The question I would ask is the following: given what is already known about cholesterol, from a clinical standpoint, is society more likely to make progress on the cholesterol issue by:
a. Looking for a killer predictive algorithm that predicts who will get diabetic from the pre-diabetic stage, using a Big Data approach (classic medical research and development approach)?
b. Distributing a user-friendly test kit and data log to the pre-diabetic population that allows them to test in real time their glucose level, encourages them to figure out what specific food raises their glucose level in their own body after each meal, and measures the impact of exercise on their individual glucose level after each work out (the co-created approach to research and development)?
I’ll leave it to the National Institutes of Health to spend my tax dollars on scenario a, and I’ll personally put my money on scenario b. Why? Because you will get a lot more engagement from linking personal data to individual courses of action for each patient. If we can get millions of pre-diabetic patients to self-create their own clinical experimentation – imperfect as this “clinical trial” would be from a statistical standpoint– we will learn a lot more than by having three scientists set up a double-blind, exquisitely narrow hypothesis and spend the next ten years collecting that data, complete with double-blind set-up and T statistics. Beyond the obvious advantage of collecting data on a large scale, the moment where patients start tracking their own data, they will start experimenting with new approaches that interests them and them only. This will create a wide field of distributed experimentation that can then be aggregated into wider insights, making the personally co-created data and insights into usable research data for the whole population.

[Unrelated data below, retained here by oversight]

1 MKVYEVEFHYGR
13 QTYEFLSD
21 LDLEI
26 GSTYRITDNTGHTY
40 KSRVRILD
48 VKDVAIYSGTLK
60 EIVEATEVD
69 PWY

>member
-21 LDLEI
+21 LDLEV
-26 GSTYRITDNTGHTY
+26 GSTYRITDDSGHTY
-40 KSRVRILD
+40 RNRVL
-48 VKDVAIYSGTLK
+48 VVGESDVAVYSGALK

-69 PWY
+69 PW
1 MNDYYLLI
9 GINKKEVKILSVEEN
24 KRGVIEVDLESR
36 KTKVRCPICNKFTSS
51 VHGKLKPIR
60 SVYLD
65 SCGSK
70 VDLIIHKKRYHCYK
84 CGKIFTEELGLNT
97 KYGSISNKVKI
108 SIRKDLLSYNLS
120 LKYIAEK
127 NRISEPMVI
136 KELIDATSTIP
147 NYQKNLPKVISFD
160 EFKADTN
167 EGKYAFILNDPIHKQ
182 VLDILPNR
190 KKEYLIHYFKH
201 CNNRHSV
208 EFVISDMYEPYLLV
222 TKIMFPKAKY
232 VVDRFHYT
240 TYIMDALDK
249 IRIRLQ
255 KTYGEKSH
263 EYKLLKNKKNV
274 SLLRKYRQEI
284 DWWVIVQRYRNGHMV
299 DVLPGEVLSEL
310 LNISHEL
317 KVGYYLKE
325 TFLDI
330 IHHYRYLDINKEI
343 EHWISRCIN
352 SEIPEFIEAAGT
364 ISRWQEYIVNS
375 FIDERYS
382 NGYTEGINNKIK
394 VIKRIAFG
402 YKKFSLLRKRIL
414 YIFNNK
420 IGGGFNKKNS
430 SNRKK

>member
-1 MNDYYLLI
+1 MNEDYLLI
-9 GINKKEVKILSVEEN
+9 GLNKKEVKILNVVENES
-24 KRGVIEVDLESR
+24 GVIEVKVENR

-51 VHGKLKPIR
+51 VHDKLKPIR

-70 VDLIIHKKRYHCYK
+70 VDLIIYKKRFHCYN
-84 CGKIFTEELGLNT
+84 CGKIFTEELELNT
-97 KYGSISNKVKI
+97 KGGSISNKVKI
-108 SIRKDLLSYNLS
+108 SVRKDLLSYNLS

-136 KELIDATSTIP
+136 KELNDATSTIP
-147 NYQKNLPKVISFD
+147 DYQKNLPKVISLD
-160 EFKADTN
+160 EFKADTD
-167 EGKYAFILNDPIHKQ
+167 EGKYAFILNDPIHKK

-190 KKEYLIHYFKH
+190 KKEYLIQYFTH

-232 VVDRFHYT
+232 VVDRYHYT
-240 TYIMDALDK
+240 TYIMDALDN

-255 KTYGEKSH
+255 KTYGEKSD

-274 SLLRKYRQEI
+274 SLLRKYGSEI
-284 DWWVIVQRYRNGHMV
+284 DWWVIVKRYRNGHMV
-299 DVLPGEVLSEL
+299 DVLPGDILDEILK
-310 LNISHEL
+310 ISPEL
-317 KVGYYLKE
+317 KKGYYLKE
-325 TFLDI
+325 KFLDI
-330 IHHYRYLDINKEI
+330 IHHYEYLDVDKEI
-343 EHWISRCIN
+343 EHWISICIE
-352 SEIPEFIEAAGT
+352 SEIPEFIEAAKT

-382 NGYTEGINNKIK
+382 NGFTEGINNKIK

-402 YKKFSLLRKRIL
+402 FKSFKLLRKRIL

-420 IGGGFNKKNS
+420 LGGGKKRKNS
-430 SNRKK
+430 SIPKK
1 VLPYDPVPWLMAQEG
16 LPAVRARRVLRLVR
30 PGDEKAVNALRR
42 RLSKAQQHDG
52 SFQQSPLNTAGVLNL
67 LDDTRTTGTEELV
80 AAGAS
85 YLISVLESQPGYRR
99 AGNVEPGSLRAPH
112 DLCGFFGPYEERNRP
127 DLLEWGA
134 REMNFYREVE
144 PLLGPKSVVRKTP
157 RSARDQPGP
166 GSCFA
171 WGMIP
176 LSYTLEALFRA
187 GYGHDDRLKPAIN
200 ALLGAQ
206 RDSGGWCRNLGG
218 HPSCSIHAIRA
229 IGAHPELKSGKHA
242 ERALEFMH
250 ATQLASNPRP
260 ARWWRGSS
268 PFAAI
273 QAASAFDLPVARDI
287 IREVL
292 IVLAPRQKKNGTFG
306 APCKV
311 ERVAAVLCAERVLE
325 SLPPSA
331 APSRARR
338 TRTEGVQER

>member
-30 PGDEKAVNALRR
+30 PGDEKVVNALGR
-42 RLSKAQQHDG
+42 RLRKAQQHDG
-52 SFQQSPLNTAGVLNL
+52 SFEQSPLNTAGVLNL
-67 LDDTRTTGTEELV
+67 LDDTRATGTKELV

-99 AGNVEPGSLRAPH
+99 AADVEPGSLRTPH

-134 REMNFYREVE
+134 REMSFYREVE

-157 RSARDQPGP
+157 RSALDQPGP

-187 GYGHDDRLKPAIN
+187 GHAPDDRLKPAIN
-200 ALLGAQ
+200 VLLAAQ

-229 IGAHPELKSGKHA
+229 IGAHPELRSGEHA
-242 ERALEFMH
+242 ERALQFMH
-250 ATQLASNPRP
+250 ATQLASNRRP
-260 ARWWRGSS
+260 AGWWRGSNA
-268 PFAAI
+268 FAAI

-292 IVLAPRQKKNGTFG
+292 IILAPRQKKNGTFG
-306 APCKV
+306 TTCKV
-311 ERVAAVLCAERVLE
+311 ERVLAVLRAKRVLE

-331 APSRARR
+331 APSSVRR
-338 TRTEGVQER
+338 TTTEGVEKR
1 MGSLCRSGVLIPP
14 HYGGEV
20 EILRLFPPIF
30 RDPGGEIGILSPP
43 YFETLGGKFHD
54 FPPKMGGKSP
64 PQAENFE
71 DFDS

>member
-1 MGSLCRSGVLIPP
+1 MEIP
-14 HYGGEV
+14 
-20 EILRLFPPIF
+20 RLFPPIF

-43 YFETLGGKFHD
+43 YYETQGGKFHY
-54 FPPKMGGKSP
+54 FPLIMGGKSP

The point here is that patients are contributing a lot more than data. They are also contributing insights, by formulating hypotheses about what could work for them, and by setting up personal experiments to test those hypotheses. Their motivation for doing so is not analytic (they’re not looking for a Nobel Prize of Medicine), but self-serving (they want to get healthy). Right-brained motivation for self-improvement is the currency of true research.
Of course, a lot of the hypotheses formulated by individuals will be dead ends, and they will naturally weed themselves out. Co-created research is a messy game where a few insights hide in a forest of marginal or even useless ideas. Experts could in many cases have elegantly dismissed these naïve or erroneous out of hand through their a priori knowledge, but it does not matter in the end because the sheer volume engendered by self-interested people will always trump the expertise held by a few . There is a legitimate role for experts, but it involves coaching patients into investigating some areas rather than ours and structuring the aggregation of both data and algorithms at the larger population level, not claiming a monopoly in generating those insights as the current Big Data approach suggests.
MIT, let the Big Data bird out of its expert cage.